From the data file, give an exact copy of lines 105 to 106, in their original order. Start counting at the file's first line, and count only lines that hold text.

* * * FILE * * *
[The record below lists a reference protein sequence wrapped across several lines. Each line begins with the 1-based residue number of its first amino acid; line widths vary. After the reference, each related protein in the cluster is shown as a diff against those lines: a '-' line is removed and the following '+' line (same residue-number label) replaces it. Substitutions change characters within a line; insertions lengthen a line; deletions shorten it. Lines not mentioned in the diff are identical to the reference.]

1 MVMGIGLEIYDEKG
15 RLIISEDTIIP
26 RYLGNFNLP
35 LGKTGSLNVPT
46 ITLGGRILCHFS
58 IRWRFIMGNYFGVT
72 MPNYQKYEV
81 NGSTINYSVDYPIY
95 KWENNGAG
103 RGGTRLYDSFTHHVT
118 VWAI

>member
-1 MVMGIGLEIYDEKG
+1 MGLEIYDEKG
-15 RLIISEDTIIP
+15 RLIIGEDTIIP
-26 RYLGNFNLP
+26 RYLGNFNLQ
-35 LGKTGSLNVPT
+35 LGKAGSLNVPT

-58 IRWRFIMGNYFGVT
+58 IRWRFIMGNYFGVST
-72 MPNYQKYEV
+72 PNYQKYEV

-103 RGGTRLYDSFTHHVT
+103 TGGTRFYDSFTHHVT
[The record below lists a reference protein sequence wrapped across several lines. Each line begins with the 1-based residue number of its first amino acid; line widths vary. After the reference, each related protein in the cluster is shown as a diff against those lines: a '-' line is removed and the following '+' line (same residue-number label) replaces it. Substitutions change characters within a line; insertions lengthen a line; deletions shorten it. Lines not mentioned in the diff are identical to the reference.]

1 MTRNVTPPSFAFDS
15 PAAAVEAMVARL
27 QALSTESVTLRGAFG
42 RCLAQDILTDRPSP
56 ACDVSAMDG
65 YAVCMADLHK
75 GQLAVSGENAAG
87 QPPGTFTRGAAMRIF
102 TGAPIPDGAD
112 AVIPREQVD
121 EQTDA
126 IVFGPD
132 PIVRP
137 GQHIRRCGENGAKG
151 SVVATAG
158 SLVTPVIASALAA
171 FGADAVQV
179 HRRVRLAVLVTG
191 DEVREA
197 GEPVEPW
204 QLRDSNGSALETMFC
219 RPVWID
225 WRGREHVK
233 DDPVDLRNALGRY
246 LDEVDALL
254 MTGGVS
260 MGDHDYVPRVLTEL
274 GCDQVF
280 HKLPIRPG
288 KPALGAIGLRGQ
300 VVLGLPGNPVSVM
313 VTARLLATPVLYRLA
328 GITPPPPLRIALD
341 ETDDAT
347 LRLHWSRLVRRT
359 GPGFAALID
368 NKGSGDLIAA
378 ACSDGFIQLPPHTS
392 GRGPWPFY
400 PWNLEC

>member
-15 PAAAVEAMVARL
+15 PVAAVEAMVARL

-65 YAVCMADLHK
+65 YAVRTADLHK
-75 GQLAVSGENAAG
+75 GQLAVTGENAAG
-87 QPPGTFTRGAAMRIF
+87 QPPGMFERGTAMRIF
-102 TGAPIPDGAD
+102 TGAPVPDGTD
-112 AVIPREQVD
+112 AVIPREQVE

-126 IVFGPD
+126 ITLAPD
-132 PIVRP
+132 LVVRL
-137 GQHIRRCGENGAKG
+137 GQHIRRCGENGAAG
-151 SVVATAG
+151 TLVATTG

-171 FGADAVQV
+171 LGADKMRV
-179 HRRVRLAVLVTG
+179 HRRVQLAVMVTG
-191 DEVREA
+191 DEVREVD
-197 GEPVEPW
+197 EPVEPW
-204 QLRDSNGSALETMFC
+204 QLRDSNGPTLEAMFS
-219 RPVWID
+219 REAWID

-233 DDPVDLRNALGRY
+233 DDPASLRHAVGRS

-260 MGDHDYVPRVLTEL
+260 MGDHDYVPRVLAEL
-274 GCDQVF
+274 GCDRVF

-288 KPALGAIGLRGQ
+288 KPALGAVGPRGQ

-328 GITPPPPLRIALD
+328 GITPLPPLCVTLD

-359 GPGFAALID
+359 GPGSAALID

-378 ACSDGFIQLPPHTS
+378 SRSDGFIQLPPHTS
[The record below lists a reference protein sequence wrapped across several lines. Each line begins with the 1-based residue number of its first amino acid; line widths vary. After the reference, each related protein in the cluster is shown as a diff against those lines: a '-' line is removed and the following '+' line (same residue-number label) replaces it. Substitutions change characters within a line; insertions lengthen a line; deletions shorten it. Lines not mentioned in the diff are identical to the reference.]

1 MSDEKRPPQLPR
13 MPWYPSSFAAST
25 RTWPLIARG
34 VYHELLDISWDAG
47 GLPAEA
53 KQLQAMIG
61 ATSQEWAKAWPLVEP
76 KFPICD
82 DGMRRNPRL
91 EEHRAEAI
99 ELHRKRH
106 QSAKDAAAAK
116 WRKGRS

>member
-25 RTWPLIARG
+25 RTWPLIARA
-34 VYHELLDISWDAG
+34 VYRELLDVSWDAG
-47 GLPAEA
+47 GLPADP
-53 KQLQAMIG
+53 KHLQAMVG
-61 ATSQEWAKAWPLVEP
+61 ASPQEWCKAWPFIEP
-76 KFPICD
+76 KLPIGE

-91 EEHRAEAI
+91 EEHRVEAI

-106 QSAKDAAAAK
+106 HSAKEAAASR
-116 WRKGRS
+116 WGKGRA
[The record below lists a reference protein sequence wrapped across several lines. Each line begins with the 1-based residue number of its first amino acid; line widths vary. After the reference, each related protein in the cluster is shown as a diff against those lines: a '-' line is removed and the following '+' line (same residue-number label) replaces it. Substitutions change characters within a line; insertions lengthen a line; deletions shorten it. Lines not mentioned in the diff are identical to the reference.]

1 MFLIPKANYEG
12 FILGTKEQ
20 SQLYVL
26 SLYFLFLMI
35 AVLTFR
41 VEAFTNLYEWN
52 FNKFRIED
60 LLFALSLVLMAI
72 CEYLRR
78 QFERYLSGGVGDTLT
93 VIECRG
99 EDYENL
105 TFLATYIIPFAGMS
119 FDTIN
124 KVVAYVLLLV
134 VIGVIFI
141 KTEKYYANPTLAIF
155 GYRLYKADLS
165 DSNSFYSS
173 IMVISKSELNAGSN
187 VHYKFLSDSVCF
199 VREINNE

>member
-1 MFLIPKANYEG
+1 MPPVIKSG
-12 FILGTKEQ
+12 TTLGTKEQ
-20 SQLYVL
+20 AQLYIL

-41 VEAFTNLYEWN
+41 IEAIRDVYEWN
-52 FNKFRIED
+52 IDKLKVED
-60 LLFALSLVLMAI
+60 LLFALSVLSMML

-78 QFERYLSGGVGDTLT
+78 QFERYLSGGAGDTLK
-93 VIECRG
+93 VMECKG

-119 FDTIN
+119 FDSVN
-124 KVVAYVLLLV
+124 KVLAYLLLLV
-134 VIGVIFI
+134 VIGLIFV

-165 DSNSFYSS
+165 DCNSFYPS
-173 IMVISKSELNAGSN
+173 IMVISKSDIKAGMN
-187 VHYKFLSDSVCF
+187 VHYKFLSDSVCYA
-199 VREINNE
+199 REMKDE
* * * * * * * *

+260 MGDHDYVPRVLAEL
-274 GCDQVF